Lace shorts have been ubiquitous here.
I've been meaning to make some for my daughter for a year or two now. I even bought some nice sturdy cotton lace yardage about 12 months ago (Pittwater trading), and although I have only the slightest tendency towards keeping up with current fashion, my daughters are much more interested in being in style. I thought I'd better get around to making this type of garment before the fad disappeared completely from the shops.
The problem was, that I didn't really know how to manage the hems, lining and waistband, so easier projects kept rising to the front of the queue.
I looked at some ready to wear lace shorts.
The RTW available for my viewing were uniformly tacky, poorly made, mostly polyester - and pricey. $80-100 for shorts with raw seams visible through the lace!. This gave me some confidence. Mine could not possibly be worse.
I decided to try underlining with faux Hong Kong seams, as per Laura Lo's tutorial, a method that I had used with some success in a skirt a few years ago. The underlining fabric is a very pale pink imperial batiste.
Underlining shorts though, is not the same as underlining a skirt. That dratted crotch curve! There was a lot of fiddling before the seam width at the centre seam was even throughout the curve and not too obvious through the lace. I must have unpicked it at least five times, and that was before I started working on the zip.....
The pattern, naturally, was one I had tried earlier, an experiment with this project in mind, as usually, shorts in our house require a lot of fitting. This pattern is a very simple style with few pattern pieces, in order to avoid interrupting the lace. Burda Style 03-2011-131 seen previously in cotton twill.
I used a thick elastic, marketed as "elastic waistband" which solved all my waistband concerns other than the actual finishing technique- there's some RTW worthy overlocking there :)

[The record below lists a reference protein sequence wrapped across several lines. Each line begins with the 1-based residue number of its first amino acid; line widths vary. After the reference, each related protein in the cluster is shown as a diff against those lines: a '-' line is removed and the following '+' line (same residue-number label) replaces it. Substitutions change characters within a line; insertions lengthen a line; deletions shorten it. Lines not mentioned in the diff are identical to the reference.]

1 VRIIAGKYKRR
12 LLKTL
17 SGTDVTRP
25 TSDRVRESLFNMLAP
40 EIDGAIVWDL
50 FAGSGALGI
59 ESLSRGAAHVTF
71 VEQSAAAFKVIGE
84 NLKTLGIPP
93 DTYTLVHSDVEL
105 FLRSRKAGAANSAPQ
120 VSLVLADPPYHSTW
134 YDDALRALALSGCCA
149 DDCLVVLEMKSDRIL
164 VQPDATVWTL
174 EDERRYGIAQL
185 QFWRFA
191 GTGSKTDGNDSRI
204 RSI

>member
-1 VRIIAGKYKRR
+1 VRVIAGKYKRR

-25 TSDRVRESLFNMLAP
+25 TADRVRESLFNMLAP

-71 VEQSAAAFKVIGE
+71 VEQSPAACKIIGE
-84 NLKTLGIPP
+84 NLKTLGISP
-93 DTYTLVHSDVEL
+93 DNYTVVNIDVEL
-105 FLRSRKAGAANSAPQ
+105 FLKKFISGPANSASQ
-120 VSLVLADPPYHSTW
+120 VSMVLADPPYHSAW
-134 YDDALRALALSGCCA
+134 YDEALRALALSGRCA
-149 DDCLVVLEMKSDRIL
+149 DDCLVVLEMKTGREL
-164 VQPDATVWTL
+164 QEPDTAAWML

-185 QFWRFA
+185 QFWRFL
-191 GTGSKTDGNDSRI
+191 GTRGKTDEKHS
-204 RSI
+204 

Originally, I used an exposed metal zip, but neither my daughter nor I liked the appearance of this, and the shorts were a little loose at the back, so I was able to unpick it and subsitute a lapped zip instead, with a little help from some black bias tape on the underlap edge. The waistband is closed with two buttons and an elastic loop. Fortunately black hair elastics are more readily available than black elastic loop tape
The lace fabric had a wide strip of cotton selvage on the edge. I cut out the shorts using this edge as the hem, and trimmed away all the woven selvage before overstitching the lace edge with a very fine zig-zag. This has proven quite a robust hem finish and has even survived being put through the washing machine by mistake. The batiste underlayer is hemmed with a machine embroidery stitch, so there is a pretty finish visible through the lace -however, in real life, this is one of those sewing secrets visible only to the wearer !
My daughter loves these shorts. I actually finished them a few months ago. Being mostly cotton, they are cool and comfortable to wear, and in fact they have been worn everywhere, from the beach to parties, and I consider them one of my most successful projects despite my initial trepidation about working with lace in a utilitarian garment. Sometimes its good to work outside my comfort zone.